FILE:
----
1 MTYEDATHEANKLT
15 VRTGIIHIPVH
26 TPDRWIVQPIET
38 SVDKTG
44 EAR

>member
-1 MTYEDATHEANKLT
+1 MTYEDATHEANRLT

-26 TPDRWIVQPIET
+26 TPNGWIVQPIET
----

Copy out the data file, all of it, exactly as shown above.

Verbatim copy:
1 MTYEDATHEANKLT
15 VRTGIIHIPVH
26 TPDRWIVQPIET
38 SVDKTG
44 EAR

>member
-1 MTYEDATHEANKLT
+1 MTYEDATHEANRLT

-26 TPDRWIVQPIET
+26 TPNGWIVQPIET